Effect of Electrolyte Imbalance on Mortality and Late Acute Kidney Injury in Hospitalized COVID-19 Patients

Authors

  • Tahereh Sabaghian Clinical Research Development Center, Imam Hossein Educational Hospital, Shahid Beheshti University of Medical Sciences, Tehran, Iran
  • Mohamadjavad Honarvar Clinical Research Development Center, Imam Hossein Educational Hospital, Shahid Beheshti University of Medical Sciences, Tehran, Iran
  • Seyed Amir Ahmad Safavi-Naini National Research Institute of Tuberculosis and Lung Disease, Shahid Beheshti University of Medical Sciences, Tehran, Iran
  • Arefe Sadat Sadeghi Fadaki Clinical Research Development Center, Imam Hossein Educational Hospital, Shahid Beheshti University of Medical Sciences, Tehran, Iran
  • Mohamad Amin Pourhoseingholi Basic and Molecular Epidemiology of Gastrointestinal Disorders Research Center, Research Institute for Gastroenterology and Liver Diseases, Shahid Beheshti University of Medical Sciences, Tehran, Iran
  • Hamidreza Hatamabadi Safety Promotion and Injury Prevention Research Center, Imam Hossein Hospital, Shahid Beheshti University of Medical Science, Tehran, Iran

Abstract

Introduction. As a multisystem illness, Coronavirus disease 2019 (COVID-19) can damage different organs. This study investigated the effect of electrolyte imbalance (EI), with or without concomitant renal dysfunction, on the prognosis of COVID-19 in hospitalized patients. Methods. We evaluated 499 hospitalized patients with confirmed COVID-19, without a history of chronic kidney disease. The patients’ demographic data, laboratory values, and outcomes were retrospectively collected from the hospital information system. Serumelectrolytes including sodium, potassium, magnesium, calcium, and phosphorus abnormalities were analyzed on admission and during the hospitalization period. The outcomes of this study were the occurrence of acute kidney injury (AKI) after the first week of hospitalization and in-hospital mortality rate. Multivariate analyses were carried out to obtain the independent risk of each EI on mortality, by adjusting for age, gender, and AKI occurrence. Results. Among the 499 COVID-19 patients (60.9% male), AKI occurred in 168 (33.7%) and mortality in 92 (18.4%) cases. Hypocalcemia (38%) and hyponatremia (22.6%) were the most prevalent EIs, and all EIs were more common in the AKI group than in the non-AKI group. Hyponatremia (Adjusted Odds ratio [AOR] = 2.34, 95% CI: 1.30 to 4.18), hypernatremia (AOR = 8.52, 95% CI: 1.95 to 37.32), and hyperkalemia (AOR = 4.63, 95% CI: 1.65 to 13) on admission were associated with poor prognosis. Moreover, hyponatremia (AOR = 3.02, 95% CI: 1.28 to 7.15) and hyperphosphatemia (AOR = 5.12, 95% CI: 1.24 to 21.09) on admission were associated with late AKI occurrence. Conclusion. This study highlights the role of hyponatremia, hypernatremia, hyperkalemia, and hyperphosphatemia in poor prognosis of COVID-19. According to the independent effect of EI on late AKI and mortality, we recommend physicians to raise awareness to closely monitor and correct EI during hospitalization.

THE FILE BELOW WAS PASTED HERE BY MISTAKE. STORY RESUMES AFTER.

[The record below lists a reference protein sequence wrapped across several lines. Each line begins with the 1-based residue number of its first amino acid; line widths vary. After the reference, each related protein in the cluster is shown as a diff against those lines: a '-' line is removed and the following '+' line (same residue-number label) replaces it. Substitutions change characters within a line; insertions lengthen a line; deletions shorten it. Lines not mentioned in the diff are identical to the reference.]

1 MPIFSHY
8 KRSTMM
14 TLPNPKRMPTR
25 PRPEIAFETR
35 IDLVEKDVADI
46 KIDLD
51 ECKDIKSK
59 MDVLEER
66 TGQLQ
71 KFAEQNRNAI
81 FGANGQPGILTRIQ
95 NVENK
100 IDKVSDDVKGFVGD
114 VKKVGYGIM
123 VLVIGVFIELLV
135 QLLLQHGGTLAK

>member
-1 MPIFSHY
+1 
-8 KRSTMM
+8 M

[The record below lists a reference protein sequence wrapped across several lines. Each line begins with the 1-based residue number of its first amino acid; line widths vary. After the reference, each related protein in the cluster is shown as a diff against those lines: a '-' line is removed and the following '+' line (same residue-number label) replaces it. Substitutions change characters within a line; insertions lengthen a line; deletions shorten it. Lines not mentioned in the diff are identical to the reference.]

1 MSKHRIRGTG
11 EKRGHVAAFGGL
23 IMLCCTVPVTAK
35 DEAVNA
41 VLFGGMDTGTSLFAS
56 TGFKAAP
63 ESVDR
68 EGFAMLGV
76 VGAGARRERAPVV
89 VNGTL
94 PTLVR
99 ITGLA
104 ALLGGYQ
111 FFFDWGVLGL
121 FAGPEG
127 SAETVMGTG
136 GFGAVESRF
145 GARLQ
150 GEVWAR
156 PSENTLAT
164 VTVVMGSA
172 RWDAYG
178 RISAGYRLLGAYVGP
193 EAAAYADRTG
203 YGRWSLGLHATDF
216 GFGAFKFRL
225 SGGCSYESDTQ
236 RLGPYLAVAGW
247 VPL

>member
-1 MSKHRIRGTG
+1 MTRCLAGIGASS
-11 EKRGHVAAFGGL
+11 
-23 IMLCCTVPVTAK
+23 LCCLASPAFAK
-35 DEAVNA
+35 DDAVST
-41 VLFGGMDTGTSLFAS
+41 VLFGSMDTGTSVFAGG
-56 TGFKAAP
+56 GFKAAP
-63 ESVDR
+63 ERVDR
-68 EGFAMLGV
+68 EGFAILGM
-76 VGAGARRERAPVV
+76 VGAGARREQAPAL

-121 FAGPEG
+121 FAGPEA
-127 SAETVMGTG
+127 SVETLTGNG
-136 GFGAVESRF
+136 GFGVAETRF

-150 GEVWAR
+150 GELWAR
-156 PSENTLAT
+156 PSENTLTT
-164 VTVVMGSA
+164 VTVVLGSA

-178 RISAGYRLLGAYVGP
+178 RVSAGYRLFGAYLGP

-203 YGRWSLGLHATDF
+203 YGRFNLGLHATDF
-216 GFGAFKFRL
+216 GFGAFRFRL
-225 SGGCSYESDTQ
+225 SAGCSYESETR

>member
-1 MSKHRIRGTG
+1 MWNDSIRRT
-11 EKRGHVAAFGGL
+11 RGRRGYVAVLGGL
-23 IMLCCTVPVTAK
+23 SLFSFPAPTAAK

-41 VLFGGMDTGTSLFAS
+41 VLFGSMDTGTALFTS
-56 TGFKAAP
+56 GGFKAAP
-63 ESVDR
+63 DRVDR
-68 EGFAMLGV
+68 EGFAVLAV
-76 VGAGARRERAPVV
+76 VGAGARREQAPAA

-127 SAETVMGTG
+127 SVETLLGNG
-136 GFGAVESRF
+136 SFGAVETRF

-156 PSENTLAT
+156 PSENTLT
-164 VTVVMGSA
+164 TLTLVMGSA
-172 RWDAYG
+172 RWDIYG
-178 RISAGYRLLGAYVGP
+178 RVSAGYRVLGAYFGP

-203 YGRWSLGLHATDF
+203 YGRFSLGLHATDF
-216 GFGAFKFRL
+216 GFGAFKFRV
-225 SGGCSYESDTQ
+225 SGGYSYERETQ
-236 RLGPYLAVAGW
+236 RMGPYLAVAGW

DOI: 10.52547/ijkd.6904

Author Biographies

  • Tahereh Sabaghian, Clinical Research Development Center, Imam Hossein Educational Hospital, Shahid Beheshti University of Medical Sciences, Tehran, Iran
    Faculty of Nephrology
  • Mohamadjavad Honarvar, Clinical Research Development Center, Imam Hossein Educational Hospital, Shahid Beheshti University of Medical Sciences, Tehran, Iran
    Medical student
  • Seyed Amir Ahmad Safavi-Naini, National Research Institute of Tuberculosis and Lung Disease, Shahid Beheshti University of Medical Sciences, Tehran, Iran
    Medical Doctorate
  • Arefe Sadat Sadeghi Fadaki, Clinical Research Development Center, Imam Hossein Educational Hospital, Shahid Beheshti University of Medical Sciences, Tehran, Iran
    Resident of Internal Medicine
  • Mohamad Amin Pourhoseingholi, Basic and Molecular Epidemiology of Gastrointestinal Disorders Research Center, Research Institute for Gastroenterology and Liver Diseases, Shahid Beheshti University of Medical Sciences, Tehran, Iran
    Faculty of Biostatistics
  • Hamidreza Hatamabadi, Safety Promotion and Injury Prevention Research Center, Imam Hossein Hospital, Shahid Beheshti University of Medical Science, Tehran, Iran
    Faculty of Emergency Medicine

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Published

2022-08-12

Issue

Section

ORIGINAL | Kidney Diseases